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• by this Wicked Custom, maugre all the Precepts of our ' holy Religion, and the Rules of right Reason, the ' greateft Act of the human Mind, Forgiveness of Injuries,
is become, vile and shameful; that the Rules of good ' Society and virtuous Converfation are hereby inverted; " that the Loose, the Vain, and the Impudent, in• sult the Careful, the Discreet, and the Modeft; that all • Virtue is suppressed, and all Vice supported, in the one • A&t of being capable to dare to the Death. We have al. • so further, with great Sorrow of Mind, observed that • this dreadful Action, by long Impunity, (Our Royal ' Attention being employed upon Matters of more gene'ral Concern) is become honourable, and the Refusal "to engage in it ignominious. In these Our Royal • Cares and Enquiries We are yet farther made to un
derstand, that the Persons of most eminent Worth, and 'moft hopeful Abilities, accompanied with the Strongest ' Passion for true Glory, are such as are most liable to be
involved in the Dangers arising from this Licence. Now taking the said Premises into our serious Confi
deration, and well.weighing that all such Emergencies .. (wherein the Mind is incapable of commanding it self, • and where the Injury is too sudden or too exquisite to be
born) are particulaily provided for by Laws heretofore « enaĉed; and that the Qualities of less Injuries, like r those of Ingratitude, are too nice and delicate to come runder general Rules; we do resolve to blot this Fashiion, or Wantonness of Anger, out of the Minds of Our ' Subjects, by Our Royal Resolutions declared in this E. &: diet as follow;
'NO Person who either sends or accepts a Challenge, 6. or the posterity of either, tho' no Death ensues thereup
on, shall be, after the Publication of this our Edict, ' capable of bearing Office in these our Dominions...
• THE Person who shall prove the sending or receiving a Challenge, shall receive to his own Use and Pro. perty, the whole personal Estate of both parties; and their real Estate shall be immediately vested in the next
Heir of the Offenders, in as ample Manner as if the said . Offenders were actually deceased.
"IN Cases where the Laws (which we have already granted to our Subjects) admit of an Appeal for Blood;
when the Criminal is condemned by the said Appeal, he ' shall not only suffer Death, but his whole Estate,real, mix.
ed,and personal, shall from the Hour of his Death be veft. ied in the next Heir of the Perfon whose Blood he spilt.
"THA T'ic shall not hereafter be in Our Royal Power, 'or that of Our Succosfors, to pardon the said Offences,
or restore the Offenders in their Estates, Honour, or .... Blood for ever.
Gioen at our Court at Blois the 8th of February, 420.
In the Second of Year of our Reign,
N998. Friday June 22.
- Tanta eft quarendi cura decoris, Juv.. T H ERE is not so variable a thing in Nature as a | Lady's Head-dress: Within my own Memory I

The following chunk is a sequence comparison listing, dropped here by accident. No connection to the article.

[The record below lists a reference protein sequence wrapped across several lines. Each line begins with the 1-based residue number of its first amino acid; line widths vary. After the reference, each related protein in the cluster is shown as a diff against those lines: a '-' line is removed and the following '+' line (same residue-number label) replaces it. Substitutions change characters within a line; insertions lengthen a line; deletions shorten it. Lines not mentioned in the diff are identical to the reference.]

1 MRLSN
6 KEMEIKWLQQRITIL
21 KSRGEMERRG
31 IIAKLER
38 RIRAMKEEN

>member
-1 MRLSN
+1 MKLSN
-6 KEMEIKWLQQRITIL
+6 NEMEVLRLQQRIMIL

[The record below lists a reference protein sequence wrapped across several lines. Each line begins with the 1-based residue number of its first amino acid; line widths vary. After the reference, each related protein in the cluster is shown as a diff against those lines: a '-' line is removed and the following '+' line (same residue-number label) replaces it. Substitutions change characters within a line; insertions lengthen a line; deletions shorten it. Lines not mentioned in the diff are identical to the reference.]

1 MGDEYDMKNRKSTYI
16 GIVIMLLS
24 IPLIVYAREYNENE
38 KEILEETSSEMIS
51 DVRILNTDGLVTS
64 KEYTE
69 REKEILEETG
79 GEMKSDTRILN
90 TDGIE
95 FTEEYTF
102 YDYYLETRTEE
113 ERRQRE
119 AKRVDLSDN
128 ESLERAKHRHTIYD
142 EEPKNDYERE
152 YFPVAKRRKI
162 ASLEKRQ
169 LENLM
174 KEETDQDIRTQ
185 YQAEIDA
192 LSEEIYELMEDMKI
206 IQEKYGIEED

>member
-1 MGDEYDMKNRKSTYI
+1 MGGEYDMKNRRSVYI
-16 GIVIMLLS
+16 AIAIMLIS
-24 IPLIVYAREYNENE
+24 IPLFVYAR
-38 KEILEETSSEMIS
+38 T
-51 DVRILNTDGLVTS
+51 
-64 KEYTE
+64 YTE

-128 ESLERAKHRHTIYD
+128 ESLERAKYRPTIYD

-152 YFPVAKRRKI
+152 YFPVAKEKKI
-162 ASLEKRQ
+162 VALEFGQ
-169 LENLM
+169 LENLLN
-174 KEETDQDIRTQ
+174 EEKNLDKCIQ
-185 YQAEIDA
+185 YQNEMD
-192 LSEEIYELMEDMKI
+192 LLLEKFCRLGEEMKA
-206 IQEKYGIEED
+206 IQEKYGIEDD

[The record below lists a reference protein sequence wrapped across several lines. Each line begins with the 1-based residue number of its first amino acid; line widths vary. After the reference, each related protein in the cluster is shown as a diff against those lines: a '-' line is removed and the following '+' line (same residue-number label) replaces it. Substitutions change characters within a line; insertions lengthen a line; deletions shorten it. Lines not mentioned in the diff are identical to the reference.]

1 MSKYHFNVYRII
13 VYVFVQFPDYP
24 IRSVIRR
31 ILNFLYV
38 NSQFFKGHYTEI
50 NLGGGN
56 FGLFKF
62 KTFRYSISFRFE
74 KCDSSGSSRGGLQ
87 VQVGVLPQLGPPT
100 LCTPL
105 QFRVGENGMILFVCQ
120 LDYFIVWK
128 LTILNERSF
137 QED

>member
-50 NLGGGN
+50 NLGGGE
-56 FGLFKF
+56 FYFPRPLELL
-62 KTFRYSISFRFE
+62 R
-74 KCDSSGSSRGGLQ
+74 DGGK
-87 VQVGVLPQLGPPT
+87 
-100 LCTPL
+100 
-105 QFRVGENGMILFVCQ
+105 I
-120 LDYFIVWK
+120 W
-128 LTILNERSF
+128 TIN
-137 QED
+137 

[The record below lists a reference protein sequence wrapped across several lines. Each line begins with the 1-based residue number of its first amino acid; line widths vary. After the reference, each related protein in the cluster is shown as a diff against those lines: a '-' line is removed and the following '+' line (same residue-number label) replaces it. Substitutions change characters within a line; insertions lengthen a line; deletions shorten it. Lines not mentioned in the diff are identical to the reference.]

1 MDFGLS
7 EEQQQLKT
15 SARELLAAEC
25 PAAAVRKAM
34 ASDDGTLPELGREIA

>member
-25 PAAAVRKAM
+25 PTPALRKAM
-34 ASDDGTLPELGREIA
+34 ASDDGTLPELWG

have known it rise and fall'above thirty Deo gees. About ten Years ago it shot up to a very great Height, insomuch that the female Part of our Species were much taller than the Men. The Women were of such an enormous Stature, that we appeared as Grasso hoppers before them: At present the whole Sex is in a man. ner dwarfed and shrunk into a Race of Beauties that seems almost another Species. I remember several Ladies, who were once very near seven Foot high, that at present want some Inches of five : How they came to be thus curtailed I cannot learn; whether the whole Sex be at present under any Penance which we know no. thing of, or whether they have cast their Head-dresles in order to surprize us with something in that kind which fall be entirely new; or whether fome of the tallest of the Sex, being too cunning for the rest, have contrived this Method to make themselves appear sizeable, is still a' Secret; tho' I find most are of Opinion, they are at
present like Trees new lopped and pruned, that will cer• tainly sprout up and flourish with greater Heads than before. For my own Part, as I do not love to be insulted by Women who are taller than my self, I admire the
Sex much more in their present Humiliation, which has reduced them to their natural Dimensions, than when they had extended their persons, and lengthened themselves out into formidable and gigantick Figures. I am not for adding to the beautiful Edifices of Nature, nor for raising any whimsical Superstructure upon her Plans: I mult therefore repeat it, that I am highly pleased with the Coiffure now in Fashion, and think it shews the good Sense which at present very much reigns among the vaJuable Part of the Sex. One may observe, that Women in all Ages have taken more Pains than Men to adorn the outside of their Heads; and indeed I very much ad. mire, that those female Architects, who raise such won. derful Structures out of Ribbands, Lace, and Wire, have not been recorded for their respe&ive Inventions. It is certain there has been as many Orders in these kinds of Buliding, as in those which haye been made of Marble : Sometimes they rise in the Shape of a Pyramid, sometimes like a Tower, and sometimes like a Stceple. In Juvenal's Time the Building grew by several Orders and Stories, as he has very hamourously described it.